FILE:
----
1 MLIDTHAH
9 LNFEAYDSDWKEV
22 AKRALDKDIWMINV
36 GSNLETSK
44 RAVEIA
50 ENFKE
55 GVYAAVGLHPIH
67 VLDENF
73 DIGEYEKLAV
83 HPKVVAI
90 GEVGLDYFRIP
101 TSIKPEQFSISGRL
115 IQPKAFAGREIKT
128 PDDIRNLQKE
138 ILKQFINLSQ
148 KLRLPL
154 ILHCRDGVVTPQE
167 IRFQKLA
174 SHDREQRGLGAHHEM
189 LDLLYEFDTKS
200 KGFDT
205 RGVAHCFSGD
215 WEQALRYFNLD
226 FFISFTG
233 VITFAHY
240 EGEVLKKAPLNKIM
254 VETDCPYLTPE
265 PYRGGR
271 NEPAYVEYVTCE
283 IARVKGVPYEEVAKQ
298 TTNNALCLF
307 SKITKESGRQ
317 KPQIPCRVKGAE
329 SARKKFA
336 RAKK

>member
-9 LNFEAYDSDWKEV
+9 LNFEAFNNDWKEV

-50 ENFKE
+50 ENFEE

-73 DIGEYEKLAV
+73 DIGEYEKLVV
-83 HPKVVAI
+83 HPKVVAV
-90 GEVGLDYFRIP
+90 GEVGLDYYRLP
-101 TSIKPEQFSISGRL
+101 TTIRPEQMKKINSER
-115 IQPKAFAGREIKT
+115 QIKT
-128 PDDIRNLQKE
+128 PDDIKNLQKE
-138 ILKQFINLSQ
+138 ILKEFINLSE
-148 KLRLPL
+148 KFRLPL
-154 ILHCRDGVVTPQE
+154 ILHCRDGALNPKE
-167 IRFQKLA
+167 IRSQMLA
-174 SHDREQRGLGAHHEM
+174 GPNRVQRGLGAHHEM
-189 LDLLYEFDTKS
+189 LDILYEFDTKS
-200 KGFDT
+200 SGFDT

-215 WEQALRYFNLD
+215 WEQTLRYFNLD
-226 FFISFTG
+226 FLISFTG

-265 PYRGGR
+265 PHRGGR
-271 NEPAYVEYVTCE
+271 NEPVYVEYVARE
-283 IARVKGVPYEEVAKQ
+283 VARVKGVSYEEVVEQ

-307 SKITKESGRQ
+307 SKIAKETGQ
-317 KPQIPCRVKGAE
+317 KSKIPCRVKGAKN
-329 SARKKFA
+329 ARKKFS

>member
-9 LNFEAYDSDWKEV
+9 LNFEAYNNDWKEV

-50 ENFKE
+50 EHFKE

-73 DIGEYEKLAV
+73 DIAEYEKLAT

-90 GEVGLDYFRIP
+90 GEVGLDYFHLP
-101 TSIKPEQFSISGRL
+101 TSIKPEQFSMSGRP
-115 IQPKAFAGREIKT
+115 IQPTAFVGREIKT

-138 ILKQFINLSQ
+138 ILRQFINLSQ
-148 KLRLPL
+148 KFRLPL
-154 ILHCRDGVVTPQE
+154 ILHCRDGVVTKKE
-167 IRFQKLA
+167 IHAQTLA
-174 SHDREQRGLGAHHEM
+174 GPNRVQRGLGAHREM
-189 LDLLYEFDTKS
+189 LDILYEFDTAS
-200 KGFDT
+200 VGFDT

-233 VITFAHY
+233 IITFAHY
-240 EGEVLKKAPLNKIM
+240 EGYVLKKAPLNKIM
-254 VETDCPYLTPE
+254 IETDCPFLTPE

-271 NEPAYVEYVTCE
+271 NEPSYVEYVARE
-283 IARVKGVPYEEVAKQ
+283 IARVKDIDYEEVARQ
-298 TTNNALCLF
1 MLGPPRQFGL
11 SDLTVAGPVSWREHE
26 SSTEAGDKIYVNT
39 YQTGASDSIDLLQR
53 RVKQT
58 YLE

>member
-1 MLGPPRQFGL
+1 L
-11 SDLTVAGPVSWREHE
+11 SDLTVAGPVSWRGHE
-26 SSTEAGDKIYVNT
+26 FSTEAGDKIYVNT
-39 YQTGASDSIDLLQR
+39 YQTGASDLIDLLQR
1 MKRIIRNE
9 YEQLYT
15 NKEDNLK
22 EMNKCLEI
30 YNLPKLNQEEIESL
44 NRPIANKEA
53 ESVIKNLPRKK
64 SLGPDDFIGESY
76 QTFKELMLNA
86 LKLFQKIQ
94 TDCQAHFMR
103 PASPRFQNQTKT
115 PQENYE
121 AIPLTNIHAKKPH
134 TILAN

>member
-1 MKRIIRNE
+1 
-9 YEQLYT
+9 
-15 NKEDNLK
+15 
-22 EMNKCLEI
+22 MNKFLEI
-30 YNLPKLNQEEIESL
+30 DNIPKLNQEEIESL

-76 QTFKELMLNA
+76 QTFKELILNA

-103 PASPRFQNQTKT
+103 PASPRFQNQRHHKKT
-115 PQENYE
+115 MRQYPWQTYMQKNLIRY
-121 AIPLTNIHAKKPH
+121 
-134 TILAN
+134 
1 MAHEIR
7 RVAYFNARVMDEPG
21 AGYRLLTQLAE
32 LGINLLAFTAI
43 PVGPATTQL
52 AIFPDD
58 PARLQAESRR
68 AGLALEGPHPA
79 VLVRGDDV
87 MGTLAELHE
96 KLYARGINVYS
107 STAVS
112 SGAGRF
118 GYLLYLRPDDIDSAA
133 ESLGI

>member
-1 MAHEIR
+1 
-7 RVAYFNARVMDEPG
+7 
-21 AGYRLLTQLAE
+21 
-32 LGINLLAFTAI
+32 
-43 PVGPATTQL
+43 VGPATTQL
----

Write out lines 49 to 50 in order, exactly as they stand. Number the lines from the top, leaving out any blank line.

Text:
-115 IQPKAFAGREIKT
+115 QIKT